Jill and I like to take mini-vacations.
We pack up the Winnebago (Shorty), grab the dog (obviously), and head for a nearby oasis to slow down give ourselves a break.
In fact, we’re sitting at the beach right now!
Does it ever feel like we have the time to be doing such lavish things? Absolutely not!
Is it absolutely necessary? Nope.
Then why do we bother?
Because our sanity depends on it.
If I had to guess, I’d bet that you’re over there hustling in your corner of the world today, with 10,000 things in your head, and your wrists are sore from typing, your ass is sore from sitting, and your brain is sore from thinking. And maybe you’re freaking out because the mortgage is due, and so is that heinous tax bill you’ve got, and you can’t even think about taking five minutes, let alone giving yourself a seductive little escape for two days.
And if I had to guess, you’ve probably told yourself that next week you’ll ease up. Next month you’ll take a break. Next year things will calm down. Soon you’ll find your balance and get back to a more sane schedule.
Buttttttttttt, I think you know that’s a crock of shit just as well as I do. But then again, maybe you don’t. Because maybe you’re like me. My scarcity mind tells me to hustle, hustle, hustle, and then after the first eight hours of the day, I should move onto something else for the next eight. My monkey mind tells me that I should keep working. That it’s go, go, go, until I’m done with just one more thing …and then onto the next, and then the next, because there is always something else.
And you know what will end up happening?
There will always something else.
And then something else.
And something else.
And you will lose years off your life before you know it.
Not because you’re dedicated to your work, but because you’re addicted to going through the same motions. And let me tell you what. All those motions don’t add up to some grand finale. In fact, they don’t add up to anything, because you can’t remember anything. Days blur into nights, and nights blur into days, and the next thing you know, years have whizzed right on by, and you didn’t enjoy a single one of ‘em.
I’m telling you this because it’s one of the most dangerous plights for us entrepreneurs in this hustle-all-the-time, work-until-you-can’t-see-straight culture we live in.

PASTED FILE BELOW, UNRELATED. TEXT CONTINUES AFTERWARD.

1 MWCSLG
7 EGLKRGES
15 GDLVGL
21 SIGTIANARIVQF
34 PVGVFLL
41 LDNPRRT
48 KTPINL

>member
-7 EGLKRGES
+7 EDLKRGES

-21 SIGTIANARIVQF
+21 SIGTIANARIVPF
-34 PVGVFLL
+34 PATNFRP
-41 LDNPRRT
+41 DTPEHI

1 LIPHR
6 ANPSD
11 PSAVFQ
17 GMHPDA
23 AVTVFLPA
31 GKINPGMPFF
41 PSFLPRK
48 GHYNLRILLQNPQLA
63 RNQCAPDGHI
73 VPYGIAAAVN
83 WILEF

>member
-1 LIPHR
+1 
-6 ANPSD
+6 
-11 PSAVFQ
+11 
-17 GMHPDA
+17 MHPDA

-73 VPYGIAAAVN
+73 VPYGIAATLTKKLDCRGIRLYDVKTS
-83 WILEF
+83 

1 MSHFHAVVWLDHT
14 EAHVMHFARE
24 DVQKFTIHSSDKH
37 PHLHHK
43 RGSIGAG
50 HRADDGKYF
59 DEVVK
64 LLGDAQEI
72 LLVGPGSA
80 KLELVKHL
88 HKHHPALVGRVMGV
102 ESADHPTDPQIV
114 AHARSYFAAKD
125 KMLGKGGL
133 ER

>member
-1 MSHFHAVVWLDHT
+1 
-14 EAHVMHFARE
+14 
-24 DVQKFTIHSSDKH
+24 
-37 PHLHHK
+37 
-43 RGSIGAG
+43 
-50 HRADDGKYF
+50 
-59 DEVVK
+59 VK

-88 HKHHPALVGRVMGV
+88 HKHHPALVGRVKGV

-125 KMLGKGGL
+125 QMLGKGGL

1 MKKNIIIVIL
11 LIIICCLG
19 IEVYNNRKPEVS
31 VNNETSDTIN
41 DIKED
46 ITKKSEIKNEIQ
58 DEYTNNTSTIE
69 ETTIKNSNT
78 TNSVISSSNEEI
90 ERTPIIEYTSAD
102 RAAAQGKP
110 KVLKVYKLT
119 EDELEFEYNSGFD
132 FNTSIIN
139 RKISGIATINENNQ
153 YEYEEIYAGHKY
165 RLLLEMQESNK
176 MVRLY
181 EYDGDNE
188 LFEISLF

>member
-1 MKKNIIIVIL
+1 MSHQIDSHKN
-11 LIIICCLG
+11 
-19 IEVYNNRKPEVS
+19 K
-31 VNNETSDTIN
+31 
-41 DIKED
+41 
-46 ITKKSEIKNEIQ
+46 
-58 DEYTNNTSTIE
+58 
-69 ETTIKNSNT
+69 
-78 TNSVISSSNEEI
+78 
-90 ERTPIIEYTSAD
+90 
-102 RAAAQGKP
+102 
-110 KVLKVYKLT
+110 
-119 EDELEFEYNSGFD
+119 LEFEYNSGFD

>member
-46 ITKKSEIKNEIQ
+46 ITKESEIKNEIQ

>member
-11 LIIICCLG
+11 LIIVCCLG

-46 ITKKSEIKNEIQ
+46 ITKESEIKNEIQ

I love you, and I want to see you do well. And because I want to see you at your very best over the long haul, I’m happy to slap you with a little tough love while letting you know that I have the same struggles as you. Because we all know that when you work for yourself, every hour you’re not working is money that you could have made. And that can be so, so dangerous. It can be a slippery slope and downright addictive. And if you aren’t careful, you can end up really causing yourself harm or regret.
So why do Jill and I step away from the day-to-day? Because it affirms something VERY important. That unless we make time to play together and have fun, it probably won’t happen. It’s a reminder that life is more than work. And – this is important – it’s not just some nice-to-do thing whenever we have time, but an actual physical act of slowing down and unplugging – an interruption of the best possible kind. Something that allows us to put fuel back in our tank and not slip into a state of exhaustive routine. And it’s one of the biggest secrets we’ve got when it comes to keeping sane with this entrepreneur stuff.
What’s one specific way that you can unplug yourself from the hustle and insert a little adventure and fun back into your life?
Maybe it’s a walk to your favorite coffee shop with your partner or a friend.
Maybe it’s reading something that interests you for an hour.
Maybe it’s an impromptu hike, run, or swim in the river.
Maybe you turn it into a game and make it a point to visit places you’ve never been before and take pictures of what inspires you the most about that place.
Maybe you rent a vintage RV for a night (it’s a thing) at the coast or in wine country (I highly recommend this one).
Maybe you surprise a friend with an impromptu day trip.
Maybe you indulge in a local farm-to-table dinner (these are also a thing).
Whatever you do, make it totally fun (for you). Make it totally indulgent. Make it yours. And make it happen.
It will give you some sense of play in a life and career that can otherwise make you feel like you’re constantly drowning. And also serve as a cue to take things a little lighter along with helping you feel less resentful about all the hours you do put in because you’ll be assured that no matter what, you can ALWAYS make time for PLAY.
Sometimes, doing what doesn’t make any sense is just the thing you need.
Sometimes, indulging in a spontaneous adventure – just for the hell of it – IS the most important thing to do, because we can always come back to our work later.
And know that everything will be okay.